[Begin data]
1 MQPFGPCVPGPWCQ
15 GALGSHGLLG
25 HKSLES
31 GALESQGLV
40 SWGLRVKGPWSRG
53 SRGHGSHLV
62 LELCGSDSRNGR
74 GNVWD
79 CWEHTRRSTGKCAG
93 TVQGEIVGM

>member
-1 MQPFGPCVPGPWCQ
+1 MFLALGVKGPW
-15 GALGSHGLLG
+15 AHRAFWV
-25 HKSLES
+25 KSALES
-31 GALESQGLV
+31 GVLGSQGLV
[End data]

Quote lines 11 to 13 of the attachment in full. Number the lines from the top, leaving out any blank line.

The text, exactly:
>member
-1 MQPFGPCVPGPWCQ
+1 MFLALGVKGPW